As part of Osgoode’s Intellectual Property Law Intensive Program, I had the opportunity to spend ten weeks at Teva Canada working with in-house counsel. Teva Canada is one of Canada’s largest generic pharmaceutical companies that also has a brand division focusing on the development of innovative products in several therapeutic areas.
During my summer work experience I had gained a reasonable idea of what it was like to practice patent law at a firm. To round out my experience leaving law school I wanted to learn how practicing patent law at a firm compared to practicing as in-house counsel. The experience I gained at Teva was phenomenal and gave me significant insights into both the similarities and differences between the “firm” and “in-house” practices.
My internship happened to coincide with a patent trial involving Teva, Apotex (a generic pharmaceutical company) and Novartis (a brand company). I was fortunate enough to have the opportunity to attend the trial and witness patent litigation first hand. Patent litigation is an aspect of patent law practiced by lawyers working at firms and in-house. I had the opportunity to not just watch the trial but discuss the issues with counsel representing both Teva and Apotex. In addition to the substantive legal issues being argued, I found the litigation strategies that were employed particularly interesting. The preparation and skill required to successfully argue complex legal and scientific issues on your feet is incredible. As someone who aspires to a career in patent litigation this was an inspiring experience.
The trial experience also gave me exposure to business aspects of the patent practice that are found more commonly in the in-house environment. Litigation is but one route to the final goal of a pharmaceutical company, bringing a product to market. Another route is to negotiate agreements that are mutually beneficial to both parties and litigation is often a catalyst for these negotiations. An enormous number of variables exist that must be considered in these negotiations and while some are legal in nature the vast majority are business related. Factors such as market value, market share, risk and costs must be considered for multiple scenarios when determining what type of settlement or agreement is best for the company’s objectives. Negotiations are often tied directly to litigation and how a particular case is going can provide leverage in the negotiation process. This was an aspect of patent law that I had not previously experienced and I found it very interesting to see business and law interacting in a practical and dynamic setting.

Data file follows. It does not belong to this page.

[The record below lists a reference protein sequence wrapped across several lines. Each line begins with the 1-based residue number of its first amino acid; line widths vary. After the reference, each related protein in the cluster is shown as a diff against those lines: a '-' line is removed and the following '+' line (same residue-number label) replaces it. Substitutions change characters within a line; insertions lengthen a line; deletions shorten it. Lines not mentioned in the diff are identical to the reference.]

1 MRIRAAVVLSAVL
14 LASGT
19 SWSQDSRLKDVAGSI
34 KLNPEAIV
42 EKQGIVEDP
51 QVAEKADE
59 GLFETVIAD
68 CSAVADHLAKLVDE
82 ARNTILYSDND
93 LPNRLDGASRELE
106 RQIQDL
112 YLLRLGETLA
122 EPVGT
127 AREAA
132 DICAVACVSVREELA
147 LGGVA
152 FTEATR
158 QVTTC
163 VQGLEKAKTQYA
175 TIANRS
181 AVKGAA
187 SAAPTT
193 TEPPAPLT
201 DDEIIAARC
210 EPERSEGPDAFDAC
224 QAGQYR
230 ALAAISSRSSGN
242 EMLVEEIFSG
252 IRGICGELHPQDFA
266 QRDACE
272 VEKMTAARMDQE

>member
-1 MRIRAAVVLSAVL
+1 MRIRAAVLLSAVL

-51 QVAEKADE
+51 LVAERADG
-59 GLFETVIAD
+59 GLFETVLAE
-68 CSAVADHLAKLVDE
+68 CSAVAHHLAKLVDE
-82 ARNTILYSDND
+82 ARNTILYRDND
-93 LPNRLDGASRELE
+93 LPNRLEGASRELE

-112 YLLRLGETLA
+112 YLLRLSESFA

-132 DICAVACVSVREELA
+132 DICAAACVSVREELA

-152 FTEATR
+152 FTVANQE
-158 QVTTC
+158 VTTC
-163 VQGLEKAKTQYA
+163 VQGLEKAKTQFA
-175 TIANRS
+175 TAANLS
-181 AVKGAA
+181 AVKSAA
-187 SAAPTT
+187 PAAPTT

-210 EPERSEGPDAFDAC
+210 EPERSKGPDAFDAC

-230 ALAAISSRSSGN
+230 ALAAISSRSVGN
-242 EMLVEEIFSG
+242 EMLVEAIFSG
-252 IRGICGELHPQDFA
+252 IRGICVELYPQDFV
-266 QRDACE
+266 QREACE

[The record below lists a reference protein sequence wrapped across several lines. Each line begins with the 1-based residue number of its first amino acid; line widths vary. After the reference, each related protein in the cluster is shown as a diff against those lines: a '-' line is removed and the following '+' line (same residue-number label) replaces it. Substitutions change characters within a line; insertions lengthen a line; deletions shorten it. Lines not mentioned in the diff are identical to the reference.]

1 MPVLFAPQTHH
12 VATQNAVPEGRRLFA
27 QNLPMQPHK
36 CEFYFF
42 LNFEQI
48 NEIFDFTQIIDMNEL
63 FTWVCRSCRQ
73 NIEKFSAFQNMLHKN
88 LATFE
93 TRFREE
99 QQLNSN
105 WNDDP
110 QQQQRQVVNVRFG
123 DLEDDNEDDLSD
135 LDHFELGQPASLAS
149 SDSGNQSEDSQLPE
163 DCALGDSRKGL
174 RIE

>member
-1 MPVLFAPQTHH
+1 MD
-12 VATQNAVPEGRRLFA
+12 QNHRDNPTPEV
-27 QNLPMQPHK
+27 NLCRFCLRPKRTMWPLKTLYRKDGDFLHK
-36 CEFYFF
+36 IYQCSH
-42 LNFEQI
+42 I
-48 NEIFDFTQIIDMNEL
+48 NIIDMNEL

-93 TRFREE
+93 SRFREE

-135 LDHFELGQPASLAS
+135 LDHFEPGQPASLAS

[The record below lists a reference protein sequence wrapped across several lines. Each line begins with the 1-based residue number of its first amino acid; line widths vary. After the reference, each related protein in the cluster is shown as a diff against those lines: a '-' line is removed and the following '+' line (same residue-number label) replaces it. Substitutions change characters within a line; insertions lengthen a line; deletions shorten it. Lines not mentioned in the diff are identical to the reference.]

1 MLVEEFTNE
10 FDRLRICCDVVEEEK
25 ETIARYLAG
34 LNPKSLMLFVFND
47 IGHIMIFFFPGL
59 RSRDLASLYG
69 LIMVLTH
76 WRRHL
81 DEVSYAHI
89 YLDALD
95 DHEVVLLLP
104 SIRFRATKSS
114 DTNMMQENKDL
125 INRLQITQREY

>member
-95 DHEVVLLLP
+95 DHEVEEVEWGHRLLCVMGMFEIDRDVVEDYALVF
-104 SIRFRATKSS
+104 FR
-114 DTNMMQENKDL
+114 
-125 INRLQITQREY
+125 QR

Another area that I was exposed to was patent law policy. The Canadian government is currently negotiating a new free trade agreement with the European Union. As part of these negotiations the European Union has proposed significant amendments to Canada’s patent law system as it relates to pharmaceutical products. Teva is very interested in these negotiations and has been actively discussing the issues with the Canadian government. Having both generic and brand products, Teva is in a somewhat unique position in seeking a balanced approach to amendments to the patent system. I was able to discuss the proposed amendments and the policy behind making changes to the patent system with several members of Teva’s team who have engaged in discussions with members of the government. This gave me a unique perspective to reflect on various aspects of our patent system including its objectives, fundamental principles and the many forces influencing changes to the system. These discussions inspired me to focus my major research paper on Canada’s pharmaceutical intellectual property system and the changes being proposed by the European Union.
A significant portion of my time at Teva was spent drafting opinions regarding the validity and non-infringement of patents protecting brand name pharmaceutical products. A key aspect of Teva’s generic business is identifying patents it feels can be challenged in court as part of the regulatory approval process for generic products. I received great mentorship on how to assess patents, draft arguments challenging their validity and assess whether or not claims will be infringed by certain actions. Performing substantive analysis of this type is a common feature of practicing patent law at a firm or in-house making the experience I gained invaluable.
Overall, the experiences I gained and the people I had the privilege of meeting and learning from were phenomenal. In the future, when reflecting back on my law school experiences this internship will stand out above all others.
Sean Jackson is a JD Candidate at Osgoode Hall Law School and was enrolled in Osgoode’s Intellectual Property Law Intensive Program. As part of the program requirements, students were asked to write a reflective blog on their internship experience.